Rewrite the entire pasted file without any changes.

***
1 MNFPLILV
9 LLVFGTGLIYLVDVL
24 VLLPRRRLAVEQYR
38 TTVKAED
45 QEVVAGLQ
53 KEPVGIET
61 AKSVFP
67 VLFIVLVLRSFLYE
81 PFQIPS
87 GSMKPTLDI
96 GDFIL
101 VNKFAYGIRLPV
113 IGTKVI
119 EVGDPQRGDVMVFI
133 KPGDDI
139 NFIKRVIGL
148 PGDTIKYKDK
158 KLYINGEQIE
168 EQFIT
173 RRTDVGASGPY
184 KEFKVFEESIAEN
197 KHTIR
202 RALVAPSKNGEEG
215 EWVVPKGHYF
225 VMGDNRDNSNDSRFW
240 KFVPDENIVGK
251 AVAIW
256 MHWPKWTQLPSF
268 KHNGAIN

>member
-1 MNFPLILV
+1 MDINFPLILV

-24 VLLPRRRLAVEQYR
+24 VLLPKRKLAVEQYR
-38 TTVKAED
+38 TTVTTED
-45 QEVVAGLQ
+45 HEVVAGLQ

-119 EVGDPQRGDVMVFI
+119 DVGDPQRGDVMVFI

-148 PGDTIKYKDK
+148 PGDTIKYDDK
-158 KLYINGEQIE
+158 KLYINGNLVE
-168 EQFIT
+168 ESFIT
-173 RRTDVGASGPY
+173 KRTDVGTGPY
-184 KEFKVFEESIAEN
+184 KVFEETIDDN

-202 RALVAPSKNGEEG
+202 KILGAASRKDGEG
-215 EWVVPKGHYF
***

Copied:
1 MNFPLILV
9 LLVFGTGLIYLVDVL
24 VLLPRRRLAVEQYR
38 TTVKAED
45 QEVVAGLQ
53 KEPVGIET
61 AKSVFP
67 VLFIVLVLRSFLYE
81 PFQIPS
87 GSMKPTLDI
96 GDFIL
101 VNKFAYGIRLPV
113 IGTKVI
119 EVGDPQRGDVMVFI
133 KPGDDI
139 NFIKRVIGL
148 PGDTIKYKDK
158 KLYINGEQIE
168 EQFIT
173 RRTDVGASGPY
184 KEFKVFEESIAEN
197 KHTIR
202 RALVAPSKNGEEG
215 EWVVPKGHYF
225 VMGDNRDNSNDSRFW
240 KFVPDENIVGK
251 AVAIW
256 MHWPKWTQLPSF
268 KHNGAIN

>member
-1 MNFPLILV
+1 MDINFPLILV

-24 VLLPRRRLAVEQYR
+24 VLLPKRKLAVEQYR
-38 TTVKAED
+38 TTVTTED
-45 QEVVAGLQ
+45 HEVVAGLQ

-119 EVGDPQRGDVMVFI
+119 DVGDPQRGDVMVFI

-148 PGDTIKYKDK
+148 PGDTIKYDDK
-158 KLYINGEQIE
+158 KLYINGNLVE
-168 EQFIT
+168 ESFIT
-173 RRTDVGASGPY
+173 KRTDVGTGPY
-184 KEFKVFEESIAEN
+184 KVFEETIDDN

-202 RALVAPSKNGEEG
+202 KILGAASRKDGEG
-215 EWVVPKGHYF